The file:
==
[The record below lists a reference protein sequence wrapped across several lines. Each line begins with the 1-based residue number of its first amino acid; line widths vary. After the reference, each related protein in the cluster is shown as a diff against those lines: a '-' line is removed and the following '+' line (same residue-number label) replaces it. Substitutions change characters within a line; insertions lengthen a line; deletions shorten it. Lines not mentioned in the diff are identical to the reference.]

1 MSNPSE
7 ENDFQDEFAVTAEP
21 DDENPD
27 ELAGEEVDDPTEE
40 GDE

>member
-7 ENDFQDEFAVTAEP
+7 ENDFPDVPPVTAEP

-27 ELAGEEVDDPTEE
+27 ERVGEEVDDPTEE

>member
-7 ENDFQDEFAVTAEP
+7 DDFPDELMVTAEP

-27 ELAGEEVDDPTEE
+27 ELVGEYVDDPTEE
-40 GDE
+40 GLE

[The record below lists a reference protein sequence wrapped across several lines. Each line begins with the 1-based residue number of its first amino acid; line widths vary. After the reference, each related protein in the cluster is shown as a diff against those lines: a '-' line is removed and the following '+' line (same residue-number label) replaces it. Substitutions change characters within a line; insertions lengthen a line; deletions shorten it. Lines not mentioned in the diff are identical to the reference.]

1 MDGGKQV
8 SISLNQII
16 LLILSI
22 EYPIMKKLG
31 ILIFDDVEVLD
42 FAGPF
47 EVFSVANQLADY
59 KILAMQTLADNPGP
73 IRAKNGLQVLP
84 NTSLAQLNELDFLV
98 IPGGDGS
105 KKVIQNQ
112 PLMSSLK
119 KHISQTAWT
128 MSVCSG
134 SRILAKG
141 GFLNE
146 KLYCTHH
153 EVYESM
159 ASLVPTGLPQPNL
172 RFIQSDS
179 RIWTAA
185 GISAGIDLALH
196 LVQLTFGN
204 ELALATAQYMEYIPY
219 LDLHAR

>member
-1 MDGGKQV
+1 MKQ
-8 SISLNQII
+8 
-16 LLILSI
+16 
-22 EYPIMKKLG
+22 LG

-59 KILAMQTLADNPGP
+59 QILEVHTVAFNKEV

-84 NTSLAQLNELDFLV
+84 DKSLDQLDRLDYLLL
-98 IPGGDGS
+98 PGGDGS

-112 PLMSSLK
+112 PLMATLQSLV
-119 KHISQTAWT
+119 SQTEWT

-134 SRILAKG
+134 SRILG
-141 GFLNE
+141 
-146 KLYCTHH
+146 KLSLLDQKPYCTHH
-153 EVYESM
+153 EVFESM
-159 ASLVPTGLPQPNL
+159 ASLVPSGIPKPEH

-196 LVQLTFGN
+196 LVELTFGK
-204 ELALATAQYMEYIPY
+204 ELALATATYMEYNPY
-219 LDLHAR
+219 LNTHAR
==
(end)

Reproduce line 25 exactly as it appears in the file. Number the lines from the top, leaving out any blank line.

42 FAGPF